GOVT BUYS 1265 MT OF MAIZE & DUMPS IT ROT AS MALAWIANS DIE OF HUNGER
About 1 265.5 metric tonnes (MT) of maize , which State produce trader Agricultural Development and Marketing Corporation (Admarc) bought during the 2019/20 harvesting season, has rotten in its reserves.
In an interview yesterday, Admarc board chairperson Alexander Kusamba- Dzonzi said the rotten maize was part of the 5 000MT bought between April and June 2020 using a K253.1 million loan it obtained from local commercial banks.
H e s a i d Ad m a r c instituted a maize audit following queries raised by some members of Parliament in April this year that some Admarc markets in Thyolo and Phalombe were selling rotten maize.
Said Kusamba-Dzonzi: “I followed up the issue and instituted an audit for maize at Charterland in Blantyre to be audited as the purported bad maize was allegedly coming from this depot. The draft results of the audit show that 1 265.5 metric tonnes of maize, which was bought with the borrowed money,was discovered to have been discoloured.”
The board chair said the draft report further revealed that some Admarc employees were blending discoloured maize without getting clearance from Bvumbwe Research Station on its status about human consumption acceptability levels.
He said about 570MT is too rotten to be consumed even by animals while the rest can be used as animal feed.
Asked what contributed to the rotting of the maize, Kusamba-Dzonzi said Admarc bought the grain when its moisture content was between 20 and 24 percent, adding the State produce trader delayed the buying of maize this season to avoid a repeat of the same.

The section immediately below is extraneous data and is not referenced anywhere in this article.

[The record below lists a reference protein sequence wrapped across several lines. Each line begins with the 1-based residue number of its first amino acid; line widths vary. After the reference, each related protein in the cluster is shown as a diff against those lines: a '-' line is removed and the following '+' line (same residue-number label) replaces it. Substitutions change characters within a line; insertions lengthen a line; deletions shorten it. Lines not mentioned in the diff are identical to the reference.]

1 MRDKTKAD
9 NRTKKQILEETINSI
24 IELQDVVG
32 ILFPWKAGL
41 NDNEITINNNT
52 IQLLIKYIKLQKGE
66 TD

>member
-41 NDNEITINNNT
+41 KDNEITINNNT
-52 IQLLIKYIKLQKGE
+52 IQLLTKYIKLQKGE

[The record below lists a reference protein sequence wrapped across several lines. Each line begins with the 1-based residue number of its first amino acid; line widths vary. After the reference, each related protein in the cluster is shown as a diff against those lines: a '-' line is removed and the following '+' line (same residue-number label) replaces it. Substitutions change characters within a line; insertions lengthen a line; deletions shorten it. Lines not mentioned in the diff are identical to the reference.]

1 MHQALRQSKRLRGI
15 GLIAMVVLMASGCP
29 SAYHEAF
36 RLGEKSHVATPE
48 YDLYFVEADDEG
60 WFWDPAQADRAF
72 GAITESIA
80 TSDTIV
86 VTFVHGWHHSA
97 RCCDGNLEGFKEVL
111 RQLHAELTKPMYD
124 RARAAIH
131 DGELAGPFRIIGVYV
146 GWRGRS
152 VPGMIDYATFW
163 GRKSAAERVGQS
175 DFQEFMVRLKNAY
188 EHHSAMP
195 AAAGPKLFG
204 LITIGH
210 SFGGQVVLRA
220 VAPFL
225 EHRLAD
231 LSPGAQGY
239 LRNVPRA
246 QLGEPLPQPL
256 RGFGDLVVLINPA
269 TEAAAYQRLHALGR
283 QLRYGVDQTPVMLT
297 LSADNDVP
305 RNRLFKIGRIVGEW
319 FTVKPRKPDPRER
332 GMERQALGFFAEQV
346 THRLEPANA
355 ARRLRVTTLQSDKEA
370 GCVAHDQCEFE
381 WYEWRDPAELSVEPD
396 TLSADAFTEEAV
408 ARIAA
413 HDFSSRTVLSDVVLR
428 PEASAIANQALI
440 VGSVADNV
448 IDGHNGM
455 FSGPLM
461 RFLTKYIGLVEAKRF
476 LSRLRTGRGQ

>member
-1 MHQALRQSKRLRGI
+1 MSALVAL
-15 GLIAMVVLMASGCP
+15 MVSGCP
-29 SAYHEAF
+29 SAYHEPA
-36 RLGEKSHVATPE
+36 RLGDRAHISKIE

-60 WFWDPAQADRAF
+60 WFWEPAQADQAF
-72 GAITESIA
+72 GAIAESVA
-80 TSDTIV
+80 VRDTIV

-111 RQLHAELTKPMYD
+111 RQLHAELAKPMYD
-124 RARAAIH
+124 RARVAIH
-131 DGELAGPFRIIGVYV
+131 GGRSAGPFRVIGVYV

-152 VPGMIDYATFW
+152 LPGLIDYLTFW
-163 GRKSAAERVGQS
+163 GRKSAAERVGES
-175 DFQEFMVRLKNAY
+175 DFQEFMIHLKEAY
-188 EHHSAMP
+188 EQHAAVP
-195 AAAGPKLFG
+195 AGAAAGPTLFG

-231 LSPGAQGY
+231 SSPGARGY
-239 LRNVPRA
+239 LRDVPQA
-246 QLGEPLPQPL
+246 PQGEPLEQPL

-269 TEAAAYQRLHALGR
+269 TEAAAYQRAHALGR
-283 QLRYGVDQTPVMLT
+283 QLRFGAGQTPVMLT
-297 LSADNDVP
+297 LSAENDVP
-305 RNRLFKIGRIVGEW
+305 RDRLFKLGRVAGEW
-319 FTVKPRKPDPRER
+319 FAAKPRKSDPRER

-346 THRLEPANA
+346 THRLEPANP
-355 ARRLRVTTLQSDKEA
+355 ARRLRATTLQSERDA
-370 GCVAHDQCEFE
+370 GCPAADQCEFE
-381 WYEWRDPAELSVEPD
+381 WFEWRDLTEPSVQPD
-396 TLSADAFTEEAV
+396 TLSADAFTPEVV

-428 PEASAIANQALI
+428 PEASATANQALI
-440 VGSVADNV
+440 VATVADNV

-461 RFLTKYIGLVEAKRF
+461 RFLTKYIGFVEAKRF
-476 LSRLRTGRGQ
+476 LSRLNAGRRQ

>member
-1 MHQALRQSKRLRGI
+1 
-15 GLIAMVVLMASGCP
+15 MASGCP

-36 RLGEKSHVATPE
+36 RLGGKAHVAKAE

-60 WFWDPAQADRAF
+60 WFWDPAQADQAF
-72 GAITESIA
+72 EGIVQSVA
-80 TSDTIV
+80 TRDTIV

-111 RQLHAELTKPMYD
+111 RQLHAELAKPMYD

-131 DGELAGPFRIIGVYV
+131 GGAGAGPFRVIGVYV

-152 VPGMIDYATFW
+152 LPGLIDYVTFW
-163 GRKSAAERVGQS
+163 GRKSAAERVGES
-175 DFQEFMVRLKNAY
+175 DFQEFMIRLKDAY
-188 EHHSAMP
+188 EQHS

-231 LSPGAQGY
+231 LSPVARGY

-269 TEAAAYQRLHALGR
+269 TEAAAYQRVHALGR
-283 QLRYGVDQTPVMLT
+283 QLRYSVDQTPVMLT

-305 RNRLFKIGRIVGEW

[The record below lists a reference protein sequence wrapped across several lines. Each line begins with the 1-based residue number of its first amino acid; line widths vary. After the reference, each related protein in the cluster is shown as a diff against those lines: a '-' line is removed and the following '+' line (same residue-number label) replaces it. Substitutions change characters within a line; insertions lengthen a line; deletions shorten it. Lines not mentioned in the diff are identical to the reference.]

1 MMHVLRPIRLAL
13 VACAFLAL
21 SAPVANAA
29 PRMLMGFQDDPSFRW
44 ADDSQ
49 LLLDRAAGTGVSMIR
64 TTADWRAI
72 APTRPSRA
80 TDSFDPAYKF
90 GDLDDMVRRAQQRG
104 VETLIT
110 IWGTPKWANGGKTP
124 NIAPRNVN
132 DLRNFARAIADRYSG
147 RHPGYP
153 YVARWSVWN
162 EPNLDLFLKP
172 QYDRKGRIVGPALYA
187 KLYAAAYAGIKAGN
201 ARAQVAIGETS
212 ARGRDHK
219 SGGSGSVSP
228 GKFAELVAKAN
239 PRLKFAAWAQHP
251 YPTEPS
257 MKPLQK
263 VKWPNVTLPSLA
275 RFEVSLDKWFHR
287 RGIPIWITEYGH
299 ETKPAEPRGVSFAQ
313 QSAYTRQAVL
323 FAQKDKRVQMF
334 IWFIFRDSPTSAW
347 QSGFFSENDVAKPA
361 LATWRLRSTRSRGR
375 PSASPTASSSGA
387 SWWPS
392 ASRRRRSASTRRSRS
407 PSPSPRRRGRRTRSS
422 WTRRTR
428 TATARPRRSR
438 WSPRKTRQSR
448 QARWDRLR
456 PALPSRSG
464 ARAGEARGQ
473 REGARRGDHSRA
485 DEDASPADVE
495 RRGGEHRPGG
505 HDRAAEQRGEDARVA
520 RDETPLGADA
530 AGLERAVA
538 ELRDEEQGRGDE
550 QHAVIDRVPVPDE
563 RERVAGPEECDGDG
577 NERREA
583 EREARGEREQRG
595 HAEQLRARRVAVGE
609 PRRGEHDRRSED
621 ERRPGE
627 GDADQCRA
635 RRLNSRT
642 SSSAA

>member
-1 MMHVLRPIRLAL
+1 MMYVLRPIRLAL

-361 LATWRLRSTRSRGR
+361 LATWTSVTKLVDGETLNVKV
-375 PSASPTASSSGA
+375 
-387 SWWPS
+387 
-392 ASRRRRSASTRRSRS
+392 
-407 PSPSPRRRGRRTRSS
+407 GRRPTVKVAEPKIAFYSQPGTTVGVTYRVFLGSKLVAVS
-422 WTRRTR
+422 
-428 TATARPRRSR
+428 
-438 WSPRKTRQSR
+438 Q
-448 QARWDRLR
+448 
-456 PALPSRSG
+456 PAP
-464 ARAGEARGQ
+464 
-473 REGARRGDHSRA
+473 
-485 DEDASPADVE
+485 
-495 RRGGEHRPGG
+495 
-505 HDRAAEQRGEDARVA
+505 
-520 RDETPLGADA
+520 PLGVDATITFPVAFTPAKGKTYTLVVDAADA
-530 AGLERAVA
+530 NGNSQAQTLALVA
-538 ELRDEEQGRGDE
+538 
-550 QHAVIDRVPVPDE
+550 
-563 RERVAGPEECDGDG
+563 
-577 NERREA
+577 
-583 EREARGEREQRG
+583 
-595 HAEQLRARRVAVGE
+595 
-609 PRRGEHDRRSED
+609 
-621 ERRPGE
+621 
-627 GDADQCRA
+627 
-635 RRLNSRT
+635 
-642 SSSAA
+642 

“The board currently is waiting to get the final audit report to act on its final findings, but it is likely that strong disciplinary action will be taken as this act happened with the full knowledge of the management,” he warned.
In a separate interview, Admarc acting chief executive officer Dhelisile Matanda-Phiri confirmed the development, saying it happened because the maize was bought when its moisture content was higher than the recommended 10 to 12.8 percent.
Commenting on the matter, agriculture pol icy expert Tamani Nkhono Mvula said it is unfortunate that Admarc is losing maize that was bought with borrowed money.
He said: “Admarc does not have the capacity in terms of human resource and I don’t think they have a good storage capacity. If maize is properly taken care of, it can stay up to three years. If that maize cannot be kept that long, it shows that Admarc is lacking capacity.”
He said Admarc should strengthen its capacity if it is going to be a liable company that serves the country’s farming community effectively.
In 2019, about 7 000MT of maize also got rotten in Admarc warehouses mainly in its Northern Region depots. The development was revealed when the corporation appeared before then Parliamentary Committee on Agriculture.
This year, Admarc plans to buy about 1.1MT of maize.